Here are eight simple tips to help you to Go Green and save money at the same time.
Buy locally produced food as often as possible. You will be helping the neighborhood economy, and you will be helping to shrink the hidden costs involved in food production, transport and distribution. The average American meal travels some 1,500 miles before a knife or fork touches it. That means larger freight charges and fuel expenses. You can help to save on these, and save your own cash too, by buying locally grown produce. Farmer’s Markets are perfect for this. The quality is great and the price is great too. And because it’s local, it doesn’t travel halfway across the nation to reach you! In fact, you can reduce the amount of traveling your food has to do by an impressive 80% at least! The other benefit is that not only does it enhance your local economy, but you are encouraging more people to begin farming. With so many people out of work now, many people are looking for alternatives to factory work. Maybe more of us need to go back to work on small family farms.
Print less or not at all, if possible. Paper doesn’t grow on trees – it is trees! And we are killing them with our printing. If you really have to print, then consider using duplex, or double-sided printing to save half your paper needs. You’ll also save a tree besides all of the resources needed to convert the wood pulp into paper.
Install a rain barrel to catch rain water from the roof. This is an old concept dating back centuries, but a great one. The rain is free of charge after all and it is excellent for watering plants and flowers since it doesn’t contain excessive chemicals such as chlorine. You can save on water bills by utilizing this idea and your plants will be much happier!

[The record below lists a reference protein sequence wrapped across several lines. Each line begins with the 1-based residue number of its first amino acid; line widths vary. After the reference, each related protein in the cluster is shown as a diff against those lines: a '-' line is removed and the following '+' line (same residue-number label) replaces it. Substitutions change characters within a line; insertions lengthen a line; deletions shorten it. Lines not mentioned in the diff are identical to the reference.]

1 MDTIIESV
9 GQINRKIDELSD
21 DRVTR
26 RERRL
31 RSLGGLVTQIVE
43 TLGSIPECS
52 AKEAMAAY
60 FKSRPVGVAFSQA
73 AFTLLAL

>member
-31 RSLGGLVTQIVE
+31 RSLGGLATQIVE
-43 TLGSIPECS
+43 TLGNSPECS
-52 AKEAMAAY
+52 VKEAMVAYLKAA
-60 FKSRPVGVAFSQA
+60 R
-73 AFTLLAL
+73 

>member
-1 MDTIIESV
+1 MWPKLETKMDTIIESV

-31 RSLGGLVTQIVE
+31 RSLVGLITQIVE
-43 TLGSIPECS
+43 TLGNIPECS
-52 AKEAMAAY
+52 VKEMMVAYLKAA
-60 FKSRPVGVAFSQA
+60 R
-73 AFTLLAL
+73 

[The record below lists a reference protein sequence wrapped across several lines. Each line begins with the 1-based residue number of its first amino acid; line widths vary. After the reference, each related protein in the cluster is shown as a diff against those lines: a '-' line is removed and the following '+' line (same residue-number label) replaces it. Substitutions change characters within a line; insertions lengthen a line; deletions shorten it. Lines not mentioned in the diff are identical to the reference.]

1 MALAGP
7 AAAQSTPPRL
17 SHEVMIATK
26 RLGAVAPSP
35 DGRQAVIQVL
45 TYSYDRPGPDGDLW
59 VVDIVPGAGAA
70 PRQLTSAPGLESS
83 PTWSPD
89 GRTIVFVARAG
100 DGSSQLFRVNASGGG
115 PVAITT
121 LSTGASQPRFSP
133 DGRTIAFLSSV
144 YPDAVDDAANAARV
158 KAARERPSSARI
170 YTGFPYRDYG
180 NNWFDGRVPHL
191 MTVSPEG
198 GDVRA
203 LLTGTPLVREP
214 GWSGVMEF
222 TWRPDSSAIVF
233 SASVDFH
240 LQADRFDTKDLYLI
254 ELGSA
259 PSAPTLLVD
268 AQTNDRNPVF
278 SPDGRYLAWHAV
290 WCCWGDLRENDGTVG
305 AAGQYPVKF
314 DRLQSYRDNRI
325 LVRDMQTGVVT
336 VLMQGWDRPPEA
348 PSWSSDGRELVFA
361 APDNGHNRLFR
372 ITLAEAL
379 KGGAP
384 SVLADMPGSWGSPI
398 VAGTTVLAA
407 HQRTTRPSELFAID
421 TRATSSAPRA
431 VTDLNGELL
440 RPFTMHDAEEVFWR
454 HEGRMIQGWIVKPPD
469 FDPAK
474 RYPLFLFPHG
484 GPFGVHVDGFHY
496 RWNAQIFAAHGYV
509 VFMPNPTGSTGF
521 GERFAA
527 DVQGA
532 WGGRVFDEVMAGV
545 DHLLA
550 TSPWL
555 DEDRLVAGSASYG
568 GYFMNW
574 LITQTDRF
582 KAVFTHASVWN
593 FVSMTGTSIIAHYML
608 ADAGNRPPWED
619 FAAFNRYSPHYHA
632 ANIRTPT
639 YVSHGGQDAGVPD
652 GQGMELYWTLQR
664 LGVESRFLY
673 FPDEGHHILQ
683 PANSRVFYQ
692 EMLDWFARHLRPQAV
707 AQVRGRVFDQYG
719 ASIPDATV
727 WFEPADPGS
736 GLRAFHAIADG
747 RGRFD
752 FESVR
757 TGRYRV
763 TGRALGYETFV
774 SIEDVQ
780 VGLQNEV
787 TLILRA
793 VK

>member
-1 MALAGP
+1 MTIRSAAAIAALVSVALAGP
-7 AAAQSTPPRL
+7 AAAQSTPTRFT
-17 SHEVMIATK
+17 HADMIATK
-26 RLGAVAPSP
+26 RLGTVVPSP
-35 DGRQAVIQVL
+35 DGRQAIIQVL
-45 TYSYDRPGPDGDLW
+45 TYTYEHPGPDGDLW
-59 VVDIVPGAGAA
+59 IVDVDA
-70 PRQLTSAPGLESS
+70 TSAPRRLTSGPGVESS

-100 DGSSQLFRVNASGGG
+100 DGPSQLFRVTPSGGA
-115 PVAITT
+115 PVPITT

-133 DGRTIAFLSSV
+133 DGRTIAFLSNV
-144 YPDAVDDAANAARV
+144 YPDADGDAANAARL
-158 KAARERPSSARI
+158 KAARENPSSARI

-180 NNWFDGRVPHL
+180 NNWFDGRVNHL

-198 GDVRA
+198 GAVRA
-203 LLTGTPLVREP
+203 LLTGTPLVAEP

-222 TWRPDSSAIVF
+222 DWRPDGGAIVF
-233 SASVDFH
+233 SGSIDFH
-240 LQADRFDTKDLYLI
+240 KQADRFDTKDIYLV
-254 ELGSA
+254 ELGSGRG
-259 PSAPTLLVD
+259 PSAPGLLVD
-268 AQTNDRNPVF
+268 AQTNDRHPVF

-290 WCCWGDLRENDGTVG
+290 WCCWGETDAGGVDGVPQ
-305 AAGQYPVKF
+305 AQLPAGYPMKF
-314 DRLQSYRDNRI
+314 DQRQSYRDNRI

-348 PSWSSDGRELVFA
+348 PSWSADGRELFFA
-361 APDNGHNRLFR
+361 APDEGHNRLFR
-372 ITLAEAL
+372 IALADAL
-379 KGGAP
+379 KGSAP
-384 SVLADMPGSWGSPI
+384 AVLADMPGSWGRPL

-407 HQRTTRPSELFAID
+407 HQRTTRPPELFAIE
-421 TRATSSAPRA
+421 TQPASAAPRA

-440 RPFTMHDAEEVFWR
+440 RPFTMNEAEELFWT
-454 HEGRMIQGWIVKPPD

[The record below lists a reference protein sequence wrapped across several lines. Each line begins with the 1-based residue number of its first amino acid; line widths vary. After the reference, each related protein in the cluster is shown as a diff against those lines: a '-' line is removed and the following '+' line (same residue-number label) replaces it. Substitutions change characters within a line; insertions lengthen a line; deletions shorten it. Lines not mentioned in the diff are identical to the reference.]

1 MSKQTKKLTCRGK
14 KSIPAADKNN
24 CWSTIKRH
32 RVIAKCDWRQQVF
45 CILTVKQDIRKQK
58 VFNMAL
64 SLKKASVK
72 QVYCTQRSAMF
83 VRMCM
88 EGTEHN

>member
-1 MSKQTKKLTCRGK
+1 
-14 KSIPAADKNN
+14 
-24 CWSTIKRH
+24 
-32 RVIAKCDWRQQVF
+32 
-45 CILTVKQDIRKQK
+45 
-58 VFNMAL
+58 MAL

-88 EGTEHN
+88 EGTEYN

You can create a composting bin for all the vegetable and plant material you might ordinarily throw away. Leaves from trees in autumn, as well as anything pruned or cut off can all be composted. Good compost will give first-rate soil material for nourishing young plants next season. It’s a smart way of recycling. Look to the kitchen as well for decomposable materials. Food waste will compost without difficulty and it’s an ideal way to dispose of it. Composting food and vegetable material turns it into nutrient-rich soil. You can buy composting bins and other items, but it’s much more fulfilling and cheaper to build it yourself.
Plant drought-tolerant trees and shrubs in your garden. These include crepe myrtle, ash, or ginkgo, and shrubs from rosemary to barberry and juniper. Why? With global warming we might have drier conditions. If you have plants competing for increasingly drier soil, you will have problems. Drought-tolerant tree and shrub species will survive better and not demand as much water. You will save on the water bill and decrease your water usage.
Cook once and eat twice. This is a great way to save all round by cooking two meals at the same time. If your oven can hold two chickens, then why not roast two instead of one every time? In a conventional oven, two chickens will cook in the same amount of time that one will. Now, do the math… You will cut your cooking time in half, saving electricity or cooking gas – and guess what happens to all the money saved! Yep, it stays right in your pocket. You also save a lot of time when you come to prepare your next meal. Keep in mind, it doesn’t have to be just chickens. This will work with turkeys, roast beef, etc. And in summer will avoid heating the kitchen on the off days.
In summary, these eight items barely scratch the surface. Brainstorm and think of ways that you can save energy and money. Working together we can make a difference in our world today. More ideas are available at How To Go Green.
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